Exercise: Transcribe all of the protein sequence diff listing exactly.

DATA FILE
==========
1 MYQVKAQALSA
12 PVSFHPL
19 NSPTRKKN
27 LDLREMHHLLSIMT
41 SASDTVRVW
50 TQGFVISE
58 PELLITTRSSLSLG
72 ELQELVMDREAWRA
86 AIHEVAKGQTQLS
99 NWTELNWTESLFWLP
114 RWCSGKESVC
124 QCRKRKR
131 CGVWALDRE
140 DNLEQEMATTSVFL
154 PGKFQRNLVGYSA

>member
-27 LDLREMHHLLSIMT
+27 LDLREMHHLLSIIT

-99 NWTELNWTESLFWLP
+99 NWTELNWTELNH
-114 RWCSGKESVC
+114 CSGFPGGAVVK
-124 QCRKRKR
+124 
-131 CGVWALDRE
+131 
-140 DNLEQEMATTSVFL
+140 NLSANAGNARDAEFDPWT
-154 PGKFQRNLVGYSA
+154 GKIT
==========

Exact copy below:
1 MYQVKAQALSA
12 PVSFHPL
19 NSPTRKKN
27 LDLREMHHLLSIMT
41 SASDTVRVW
50 TQGFVISE
58 PELLITTRSSLSLG
72 ELQELVMDREAWRA
86 AIHEVAKGQTQLS
99 NWTELNWTESLFWLP
114 RWCSGKESVC
124 QCRKRKR
131 CGVWALDRE
140 DNLEQEMATTSVFL
154 PGKFQRNLVGYSA

>member
-27 LDLREMHHLLSIMT
+27 LDLREMHHLLSIIT

-99 NWTELNWTESLFWLP
+99 NWTELNWTELNH
-114 RWCSGKESVC
+114 CSGFPGGAVVK
-124 QCRKRKR
+124 
-131 CGVWALDRE
+131 
-140 DNLEQEMATTSVFL
+140 NLSANAGNARDAEFDPWT
-154 PGKFQRNLVGYSA
+154 GKIT